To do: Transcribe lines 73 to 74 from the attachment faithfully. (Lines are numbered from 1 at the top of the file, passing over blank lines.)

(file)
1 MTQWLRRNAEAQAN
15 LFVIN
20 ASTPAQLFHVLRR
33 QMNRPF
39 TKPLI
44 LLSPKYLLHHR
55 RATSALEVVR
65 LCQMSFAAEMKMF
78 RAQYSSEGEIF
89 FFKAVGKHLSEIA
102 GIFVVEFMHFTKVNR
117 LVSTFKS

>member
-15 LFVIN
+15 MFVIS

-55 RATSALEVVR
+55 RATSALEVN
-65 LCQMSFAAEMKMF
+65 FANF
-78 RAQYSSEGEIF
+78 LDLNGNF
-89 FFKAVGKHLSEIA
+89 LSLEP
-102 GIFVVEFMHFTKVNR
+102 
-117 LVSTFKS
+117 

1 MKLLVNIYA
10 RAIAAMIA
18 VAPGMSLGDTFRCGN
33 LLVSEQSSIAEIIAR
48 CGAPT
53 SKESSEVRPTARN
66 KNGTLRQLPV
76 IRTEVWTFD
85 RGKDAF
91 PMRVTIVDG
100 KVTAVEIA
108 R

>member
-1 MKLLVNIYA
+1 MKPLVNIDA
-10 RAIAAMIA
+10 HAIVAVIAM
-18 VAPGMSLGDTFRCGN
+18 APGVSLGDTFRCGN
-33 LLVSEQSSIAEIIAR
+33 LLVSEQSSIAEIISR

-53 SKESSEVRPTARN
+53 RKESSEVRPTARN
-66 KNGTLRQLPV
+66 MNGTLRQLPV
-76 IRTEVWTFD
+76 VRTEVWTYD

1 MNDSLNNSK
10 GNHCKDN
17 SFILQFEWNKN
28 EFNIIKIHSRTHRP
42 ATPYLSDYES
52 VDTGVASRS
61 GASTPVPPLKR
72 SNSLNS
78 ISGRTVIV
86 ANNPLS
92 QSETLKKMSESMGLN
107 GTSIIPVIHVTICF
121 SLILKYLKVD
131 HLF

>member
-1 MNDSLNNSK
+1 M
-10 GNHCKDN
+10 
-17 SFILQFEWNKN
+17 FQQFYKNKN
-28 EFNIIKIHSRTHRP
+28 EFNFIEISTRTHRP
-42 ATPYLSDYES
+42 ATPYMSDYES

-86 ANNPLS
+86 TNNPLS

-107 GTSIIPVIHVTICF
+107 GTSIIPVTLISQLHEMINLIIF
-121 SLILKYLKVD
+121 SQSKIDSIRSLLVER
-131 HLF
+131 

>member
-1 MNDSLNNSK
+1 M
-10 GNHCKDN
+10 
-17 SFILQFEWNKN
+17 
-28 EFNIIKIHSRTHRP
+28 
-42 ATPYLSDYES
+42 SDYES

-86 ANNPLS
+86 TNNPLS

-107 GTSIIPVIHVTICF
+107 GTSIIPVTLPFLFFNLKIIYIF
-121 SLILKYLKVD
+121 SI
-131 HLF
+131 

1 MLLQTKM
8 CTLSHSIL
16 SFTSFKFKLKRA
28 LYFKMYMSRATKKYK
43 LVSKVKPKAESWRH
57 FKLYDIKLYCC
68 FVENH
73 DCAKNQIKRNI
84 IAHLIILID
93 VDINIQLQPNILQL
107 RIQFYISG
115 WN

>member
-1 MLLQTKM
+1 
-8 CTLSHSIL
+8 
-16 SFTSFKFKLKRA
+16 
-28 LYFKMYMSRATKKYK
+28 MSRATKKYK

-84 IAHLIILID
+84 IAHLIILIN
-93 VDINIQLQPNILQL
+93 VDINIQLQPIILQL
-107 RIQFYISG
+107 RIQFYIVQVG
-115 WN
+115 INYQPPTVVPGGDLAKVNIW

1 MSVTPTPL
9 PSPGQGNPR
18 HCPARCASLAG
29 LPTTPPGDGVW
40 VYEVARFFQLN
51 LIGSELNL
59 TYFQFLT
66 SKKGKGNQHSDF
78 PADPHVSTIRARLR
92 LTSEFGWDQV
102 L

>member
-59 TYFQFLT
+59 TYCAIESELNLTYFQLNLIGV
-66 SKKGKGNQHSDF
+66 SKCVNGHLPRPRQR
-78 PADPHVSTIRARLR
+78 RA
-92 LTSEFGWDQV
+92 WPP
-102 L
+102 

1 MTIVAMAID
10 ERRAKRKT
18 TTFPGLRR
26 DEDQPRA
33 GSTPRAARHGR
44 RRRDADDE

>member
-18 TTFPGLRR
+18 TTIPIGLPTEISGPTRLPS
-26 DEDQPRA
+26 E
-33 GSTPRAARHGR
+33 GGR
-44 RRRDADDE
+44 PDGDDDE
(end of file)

+10 
-17 SFILQFEWNKN